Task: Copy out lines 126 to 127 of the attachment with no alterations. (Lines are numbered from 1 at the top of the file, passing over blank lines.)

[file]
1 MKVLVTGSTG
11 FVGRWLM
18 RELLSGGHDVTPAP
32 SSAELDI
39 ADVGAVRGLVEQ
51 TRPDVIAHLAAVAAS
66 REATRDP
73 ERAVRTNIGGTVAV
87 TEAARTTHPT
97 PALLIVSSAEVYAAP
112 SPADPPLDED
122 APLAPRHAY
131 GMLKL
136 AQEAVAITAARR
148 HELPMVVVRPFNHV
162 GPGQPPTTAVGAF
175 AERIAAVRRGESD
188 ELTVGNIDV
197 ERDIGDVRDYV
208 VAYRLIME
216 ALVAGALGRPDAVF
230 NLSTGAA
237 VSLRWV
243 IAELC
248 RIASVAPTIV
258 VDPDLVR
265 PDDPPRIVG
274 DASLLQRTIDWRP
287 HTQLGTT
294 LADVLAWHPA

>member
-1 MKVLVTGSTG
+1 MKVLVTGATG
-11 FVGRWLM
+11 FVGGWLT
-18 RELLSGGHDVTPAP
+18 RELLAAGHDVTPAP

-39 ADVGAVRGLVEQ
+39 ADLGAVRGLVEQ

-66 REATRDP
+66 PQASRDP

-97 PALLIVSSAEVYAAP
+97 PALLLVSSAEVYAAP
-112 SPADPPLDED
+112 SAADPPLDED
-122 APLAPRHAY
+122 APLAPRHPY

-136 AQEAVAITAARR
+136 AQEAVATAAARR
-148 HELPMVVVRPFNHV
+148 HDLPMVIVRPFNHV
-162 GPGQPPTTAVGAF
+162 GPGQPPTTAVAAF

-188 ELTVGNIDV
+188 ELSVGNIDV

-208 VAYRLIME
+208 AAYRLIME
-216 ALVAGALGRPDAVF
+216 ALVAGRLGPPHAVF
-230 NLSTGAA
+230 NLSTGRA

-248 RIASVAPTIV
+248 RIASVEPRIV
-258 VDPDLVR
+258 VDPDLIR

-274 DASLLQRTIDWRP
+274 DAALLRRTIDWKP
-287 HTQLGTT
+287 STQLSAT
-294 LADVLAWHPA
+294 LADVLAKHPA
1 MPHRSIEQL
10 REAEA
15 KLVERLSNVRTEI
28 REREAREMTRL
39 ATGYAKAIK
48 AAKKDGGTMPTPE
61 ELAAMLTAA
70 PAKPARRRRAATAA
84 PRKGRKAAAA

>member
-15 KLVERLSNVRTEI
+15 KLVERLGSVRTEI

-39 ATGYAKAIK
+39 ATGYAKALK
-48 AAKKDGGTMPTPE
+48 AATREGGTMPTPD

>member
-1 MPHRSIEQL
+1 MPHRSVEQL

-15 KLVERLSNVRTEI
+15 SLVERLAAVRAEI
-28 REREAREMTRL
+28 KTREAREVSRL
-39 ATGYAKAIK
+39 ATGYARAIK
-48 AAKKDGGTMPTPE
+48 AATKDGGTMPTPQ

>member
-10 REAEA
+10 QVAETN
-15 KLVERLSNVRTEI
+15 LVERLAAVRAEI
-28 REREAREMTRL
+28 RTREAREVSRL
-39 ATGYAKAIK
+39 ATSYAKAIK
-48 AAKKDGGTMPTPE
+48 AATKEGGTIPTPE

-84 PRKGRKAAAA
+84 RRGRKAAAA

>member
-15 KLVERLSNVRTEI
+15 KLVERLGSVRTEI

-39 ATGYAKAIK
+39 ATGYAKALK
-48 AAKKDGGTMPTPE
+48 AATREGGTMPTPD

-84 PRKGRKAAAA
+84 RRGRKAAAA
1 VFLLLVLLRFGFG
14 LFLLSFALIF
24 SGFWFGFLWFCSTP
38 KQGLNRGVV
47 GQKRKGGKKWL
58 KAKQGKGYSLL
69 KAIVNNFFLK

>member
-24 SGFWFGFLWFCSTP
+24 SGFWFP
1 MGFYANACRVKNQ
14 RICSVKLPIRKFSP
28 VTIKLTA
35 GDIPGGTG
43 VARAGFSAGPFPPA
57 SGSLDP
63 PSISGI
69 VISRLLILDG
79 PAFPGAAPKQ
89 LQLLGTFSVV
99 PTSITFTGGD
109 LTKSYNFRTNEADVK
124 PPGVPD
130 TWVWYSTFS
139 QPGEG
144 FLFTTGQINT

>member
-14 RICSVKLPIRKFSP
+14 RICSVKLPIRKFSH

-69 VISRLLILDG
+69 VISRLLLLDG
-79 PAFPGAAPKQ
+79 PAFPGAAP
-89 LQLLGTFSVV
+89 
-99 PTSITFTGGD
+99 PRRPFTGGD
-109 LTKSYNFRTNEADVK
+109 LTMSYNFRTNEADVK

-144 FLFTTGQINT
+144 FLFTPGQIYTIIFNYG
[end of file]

58 KAKQGKGYSLL
69 KAIVNNFFLK